Wildcrafting is a term for the age-old practice of collecting plant materials in their natural habitat for food, medicine, and craft. It is a direct connection to our past. When we practice wild crafting we follow the footsteps of our ancestors, we reflect their deep connection to Nature and there dependence on her. Wild crafting is a reminder that we need not lose or be disconnected from our wildness.
Originally such activity was the only grocery store, medicine chest, and hardware store, available to man. But eventually the “found materials” became a source of income to buy what could not be “gleaned” from nature.
People today continue to provide for their families by harvesting such things as moss, ginseng and other medicinals, natural dyes, mushrooms, wildflower seeds, berries, landscaping plants (and stones), and saps such as maple or pine.
In wildcrafting we are harvesting the bounty of the earth and should always approach collecting with respect and thankfulness.
When wildcrafting is done sustainably with proper respect, generally only the fruit, flowers or branches from plants are taken and the living plant is left, or if it is necessary to take the whole plant, seeds of the plant are placed in the empty hole from which the plant was taken. Care is taken to only remove a few plants, flowers, or branches, so plenty remains to continue the supply.
Dos and don’ts
Be mindful. Always ask permission and give thanks.
Observe and be aware. Look at the big picture. How do the plants grow and what kind of environment do they grow in? Are they plentiful or are there a few volunteers? Are they essential for that environment’s survival? Do other animals need them for food? Are there other stands of the plant nearby? Also is there any sign of other wild crafters?
If you’re specific plant is not plentiful, not having a large stand or field, move on. If it appears to be a significant food source for animals, move on. If other wild crafters have harvested those plants first, move on. If it’s on the endangered list, move on. It is best to return home empty handed instead of harming an environment that is attempting to thrive.
The way to harvest the plant properly is to take only a third of the plant; a third of the plant, a third of the stand and then move on. Ensure the plant’s survival, do not rip the entire plant out of the ground. Never tear or rip any part of the plant, this will damage them possibly beyond their repair and may kill them. If you take the roots only take a few plants from the stand and move on. If there are seeds spread them. If you dig roots out, fill the hole. Do not disturb the area around the plant, tread lightly.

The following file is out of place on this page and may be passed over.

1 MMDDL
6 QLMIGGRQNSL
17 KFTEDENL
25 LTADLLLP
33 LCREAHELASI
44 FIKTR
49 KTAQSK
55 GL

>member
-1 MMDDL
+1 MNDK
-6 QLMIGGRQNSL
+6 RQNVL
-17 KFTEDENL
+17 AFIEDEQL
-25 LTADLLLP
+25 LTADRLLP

Cut at a forty five degree angle preferably above the node, a third of the way down. I cut above a node that has new growth to ensure the plants future growth. If you gather properly most plants will have three to four harvests in a season.
Be mindful of the weather. Hot afternoons are not preferable especially for flowers. Late morning when the dew has evaporated is the best time. The oils in the plants will be more concentrated without heavy sun exposure and will make a more effective medicine.
I also recommend harvesting young plants for food. Younger plants and shoots have more nutrients and tend not to be as stringy or woody. Also keep in mind the rule of seasons. In every season the plants energy is concentrated on certain parts. So, medicine and nutrients will be higher in each part depending on the season. In spring new shoots and roots are produced, in summer the energy moves upwards into mature foliage and flowers, and in fall the plants produce fruit, die back and concentrate their energy in their roots. You can still harvest the other parts but they won’t be as powerful out of season.
Never pick from roadsides and industrial lots. Chemicals from passing vehicles and contaminates can leech into the plants, thus transferring to you.